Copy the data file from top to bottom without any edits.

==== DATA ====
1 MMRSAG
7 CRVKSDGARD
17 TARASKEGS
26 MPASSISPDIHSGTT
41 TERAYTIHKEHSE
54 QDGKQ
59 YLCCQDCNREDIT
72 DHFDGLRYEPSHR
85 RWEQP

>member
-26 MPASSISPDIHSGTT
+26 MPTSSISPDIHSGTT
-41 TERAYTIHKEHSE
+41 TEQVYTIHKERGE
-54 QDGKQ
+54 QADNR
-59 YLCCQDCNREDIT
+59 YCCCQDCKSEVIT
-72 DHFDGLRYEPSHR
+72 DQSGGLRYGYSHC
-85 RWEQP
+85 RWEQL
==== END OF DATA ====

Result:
1 MMRSAG
7 CRVKSDGARD
17 TARASKEGS
26 MPASSISPDIHSGTT
41 TERAYTIHKEHSE
54 QDGKQ
59 YLCCQDCNREDIT
72 DHFDGLRYEPSHR
85 RWEQP

>member
-26 MPASSISPDIHSGTT
+26 MPTSSISPDIHSGTT
-41 TERAYTIHKEHSE
+41 TEQVYTIHKERGE
-54 QDGKQ
+54 QADNR
-59 YLCCQDCNREDIT
+59 YCCCQDCKSEVIT
-72 DHFDGLRYEPSHR
+72 DQSGGLRYGYSHC
-85 RWEQP
+85 RWEQL